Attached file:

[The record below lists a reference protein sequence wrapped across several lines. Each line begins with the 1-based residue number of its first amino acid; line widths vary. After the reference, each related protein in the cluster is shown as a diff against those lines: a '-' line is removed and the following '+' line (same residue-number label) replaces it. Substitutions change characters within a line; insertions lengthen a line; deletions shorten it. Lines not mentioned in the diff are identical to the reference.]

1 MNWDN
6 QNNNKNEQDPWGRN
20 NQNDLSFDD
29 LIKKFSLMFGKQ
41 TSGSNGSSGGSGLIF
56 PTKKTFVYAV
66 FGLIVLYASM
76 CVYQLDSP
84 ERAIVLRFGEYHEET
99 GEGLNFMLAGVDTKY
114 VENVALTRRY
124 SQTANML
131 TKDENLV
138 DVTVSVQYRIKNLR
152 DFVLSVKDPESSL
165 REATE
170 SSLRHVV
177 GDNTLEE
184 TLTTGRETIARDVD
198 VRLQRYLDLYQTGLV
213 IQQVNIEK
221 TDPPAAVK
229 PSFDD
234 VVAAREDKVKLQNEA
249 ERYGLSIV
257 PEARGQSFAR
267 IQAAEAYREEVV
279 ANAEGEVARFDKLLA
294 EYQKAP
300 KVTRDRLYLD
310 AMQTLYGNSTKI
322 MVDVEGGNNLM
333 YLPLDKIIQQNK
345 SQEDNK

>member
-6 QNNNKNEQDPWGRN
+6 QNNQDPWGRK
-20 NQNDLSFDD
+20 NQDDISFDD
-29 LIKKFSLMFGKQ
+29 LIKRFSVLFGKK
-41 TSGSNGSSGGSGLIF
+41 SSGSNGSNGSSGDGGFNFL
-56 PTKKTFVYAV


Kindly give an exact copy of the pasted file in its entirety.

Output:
[The record below lists a reference protein sequence wrapped across several lines. Each line begins with the 1-based residue number of its first amino acid; line widths vary. After the reference, each related protein in the cluster is shown as a diff against those lines: a '-' line is removed and the following '+' line (same residue-number label) replaces it. Substitutions change characters within a line; insertions lengthen a line; deletions shorten it. Lines not mentioned in the diff are identical to the reference.]

1 MNWDN
6 QNNNKNEQDPWGRN
20 NQNDLSFDD
29 LIKKFSLMFGKQ
41 TSGSNGSSGGSGLIF
56 PTKKTFVYAV
66 FGLIVLYASM
76 CVYQLDSP
84 ERAIVLRFGEYHEET
99 GEGLNFMLAGVDTKY
114 VENVALTRRY
124 SQTANML
131 TKDENLV
138 DVTVSVQYRIKNLR
152 DFVLSVKDPESSL
165 REATE
170 SSLRHVV
177 GDNTLEE
184 TLTTGRETIARDVD
198 VRLQRYLDLYQTGLV
213 IQQVNIEK
221 TDPPAAVK
229 PSFDD
234 VVAAREDKVKLQNEA
249 ERYGLSIV
257 PEARGQSFAR
267 IQAAEAYREEVV
279 ANAEGEVARFDKLLA
294 EYQKAP
300 KVTRDRLYLD
310 AMQTLYGNSTKI
322 MVDVEGGNNLM
333 YLPLDKIIQQNK
345 SQEDNK

>member
-6 QNNNKNEQDPWGRN
+6 QNNQDPWGRK
-20 NQNDLSFDD
+20 NQDDISFDD
-29 LIKKFSLMFGKQ
+29 LIKRFSVLFGKK
-41 TSGSNGSSGGSGLIF
+41 SSGSNGSNGSSGDGGFNFL
-56 PTKKTFVYAV